When asked about their land and family history the residents claim to have been lived there since their birth for about 35 to 40 years now. They belong to the scheduled caste and claim to have been born and brought up in Mangaluru. They say it is their ancestral land as their forefathers lived there before the government claimed the land. Most of them have papers of their Adhaar and BPL cards as well as birth certificates but, they say those documents are of no use to get their provisions as the government keeps delaying and denying the process, making them run around each time. “The only time the government bends to our beck and call is during the elections when they need our votes, at that time they are willing to even come and have lunch at our place, otherwise they only wave and grin once they have won the elections”, said one of the sources seeking anonymity.

When questioned about this issue, the government officials stated that these people are not residents of Karnataka, but residents of other places in the south who have migrated and settled here and blended into the Kannadiga lifestyle. “A scheduled caste here, maybe be another caste elsewhere therefore unless we are sure of their residence and birth address we cannot give them any of the government facilities, as we are answerable to the CAG during assessment”, said Mr Chitranjan Das, the community development expert for MCC. The government also claims that these residents are illegally living in the government land. When asked about skill training programme for these residents the environmental engineer Mr Madhu reported that St. Aloysius College, department of social work had organised a workshop where 18 to 20 of the residents attended but due to inappropriate follow up the programme didn't work out.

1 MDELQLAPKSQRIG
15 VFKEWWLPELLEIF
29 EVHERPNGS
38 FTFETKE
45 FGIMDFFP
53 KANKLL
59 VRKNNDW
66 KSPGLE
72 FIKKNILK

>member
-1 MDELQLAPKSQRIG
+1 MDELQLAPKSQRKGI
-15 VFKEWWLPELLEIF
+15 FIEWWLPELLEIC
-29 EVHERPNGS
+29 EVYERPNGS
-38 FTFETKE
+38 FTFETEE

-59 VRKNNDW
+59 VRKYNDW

“We grew up here in this life, this has been our means of life. From the time we started, we didn't have education, we learnt this work from our parents, we don't know any other skills, we shall and we will continue to work in this dump yard as long as we live just so that children don't have to end up like us”, said one of the residents on being asked about changing her occupation if given a chance.

Besides this there is no drinking water facility in the area, residents drink the MCC water which is not purified. Hygiene is a great challenge here and the ground has potholes that can collect water and stagnate it making a breeding ground for illness. People, even children, drink the stored water which is unhygienic. According to the residents, the government has apparently not conducted any health checkups or given any special benefits for these people.
“We did not choose this life, we had no choice, but we want to make the choice to free our children of this life and provide better lifestyle for them and not let them suffer in the future like we are suffering now, and for their well being we are willing to face anything”, said Savitha, a resident of the colony.

In this debate between the government and the residents, with their own versions of the story, it gets us wondering who must get the benefit of the doubt.

The question that still remains in the midst of caste, creed, race and all the paperwork is, will humanity somewhere be found?

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A caste gone wasted: Inside Mangaluru's living hell